This summer, the United States, Japan, and the Netherlands are joining forces to restrict further the export of chip manufacturing equipment to Chinese chip manufacturers, claiming to “prevent China from enhancing the military power of the People’s Liberation Army using their technology.” The latest action comes from the Netherlands in Western Europe.
The Dutch government announced on June 30 that it would implement new export control measures on certain advanced semiconductor manufacturing equipment. Dutch Minister for Trade, Schreinemacher, stated that these devices could potentially be used to produce military equipment, and she added that it was To safeguard national security.
The new measures will take effect on September 1, requiring companies that produce advanced chip manufacturing equipment to obtain a license before selling such equipment overseas. The announcement also includes a technical document detailing which equipment requires a license.
According to reports, three out of ASML’s four immersion lithography systems will be restricted by the new rules, preventing Chinese chip manufacturers from commercially producing chips smaller than 28 nanometers. That means even non-cutting-edge equipment is now being subjected to restrictions.
Schreinemacher stated that the new regulations would affect only a small number of companies and equipment models. He estimated that there would be approximately 20 export license applications per year, thus limiting the impact on the affected companies.
He also said that these control measures are “country-neutral.” In other words, the Netherlands asserts that the measures are not specifically targeting any particular country.
On the same day, Dutch semiconductor equipment manufacturing giant ASML announced that it expects its second-tier advanced deep ultraviolet (DUV) lithography equipment also to require an export license. These devices are used in the production of computer chips.
ASML in the Netherlands is the only company in the world able to produce extreme ultraviolet lithography devices (EUV), which are required for chips with seven nanometers or fewer dimensions. China has always desired to acquire cutting-edge equipment, but it has always been challenging. The most recent restrictions announced by the Netherlands prohibit not only the export of extreme ultraviolet lithography machines to China but also immersion deep ultraviolet lithography equipment (DUV), which is not as advanced as extreme ultraviolet lithography machines because the chips produced by these machines can still be used for military purposes.
The Chinese Ministry of Commerce said in a statement on July 1 that the Dutch side should act in a way that keeps international economic and trade rules and China-Netherlands economic and trade cooperation. The Ministry said that the Dutch should respect market principles and the spirit of contracts, avoid actions that stop the normal cooperation and growth of the semiconductor industries in both countries, stop abusing export control measures, and protect the interests of Chinese and Dutch companies as well as the interests of both sides. The Ministry says this will help stabilise the global semiconductor business’s supply chain.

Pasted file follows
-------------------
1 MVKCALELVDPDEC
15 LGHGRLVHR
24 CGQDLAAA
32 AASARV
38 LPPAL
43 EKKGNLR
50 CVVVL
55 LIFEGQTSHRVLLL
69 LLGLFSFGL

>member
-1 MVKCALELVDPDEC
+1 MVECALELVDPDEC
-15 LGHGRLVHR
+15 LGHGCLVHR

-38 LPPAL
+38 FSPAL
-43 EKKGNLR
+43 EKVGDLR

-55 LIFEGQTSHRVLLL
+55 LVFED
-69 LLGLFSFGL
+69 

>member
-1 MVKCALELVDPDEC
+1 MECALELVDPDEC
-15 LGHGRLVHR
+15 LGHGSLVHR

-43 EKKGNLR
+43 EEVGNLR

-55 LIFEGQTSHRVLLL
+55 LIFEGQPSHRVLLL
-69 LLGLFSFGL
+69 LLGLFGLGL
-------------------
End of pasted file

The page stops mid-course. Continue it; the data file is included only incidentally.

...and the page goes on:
Before the statement from the Chinese Ministry of Commerce came out, on June 30, a spokesperson for the Chinese Ministry of Foreign Affairs, Mao Ning, criticised the United States at a routine press conference for having a vague idea of national security and abusing export controls under different pretexts to try to force China into a technological blockade.
Mao Ning said China would closely monitor the situation and stand up for its legal rights and interests.
US to tighten sanctions
Reuters says that at the end of July, the US will announce new rules requiring American companies to get licences before sending chip-making equipment to six Chinese companies, including a wafer fab run by SMIC, China’s biggest chipmaker.
In October 2022, the US set rules to limit the export of chip-making equipment to China, claiming concerns about national security. US citizens couldn’t work for Chinese chip makers with these rules either. After putting these limits in place, the US tried to get other chip-making countries to do the same.
For making modern semiconductors, the United States, Japan, and the Netherlands are some of the best places to get the necessary equipment and specialised knowledge. Companies like Applied Materials, KLA, and Lam Research, which are based in the United States, make some of the most important chip tools in the world. Japan’s Nikon, which makes a lot of optical tools, and Tokyo Electron, which makes a lot of equipment for semiconductors, are also important providers. Japan has already restricted the sale of 23 types of equipment used to make semiconductors. These restrictions will go into effect on July 23.
2mm Chip race begins
As the United States, Japan, and the Netherlands constrain China, the race for 2-nanometer chips has begun.
According to reports, Samsung Electronics of South Korea recently announced its schedule for mass production and application of 2-nanometer semiconductors, with mass production expected in 2025. They plan to apply the 2-nanometer technology to high-performance computing products in 2026 and expand it to the automotive sector by 2027.
Regarding 2-nanometer chips, Taiwan Semiconductor Manufacturing Company (TSMC) has stated that its progress in 2-nanometer technology is better than expected, and it aims to achieve trial production in 2024 and mass production in 2025.
In addition, Intel from the United States and Rapidus from Japan are also targeting 2-nanometer technology.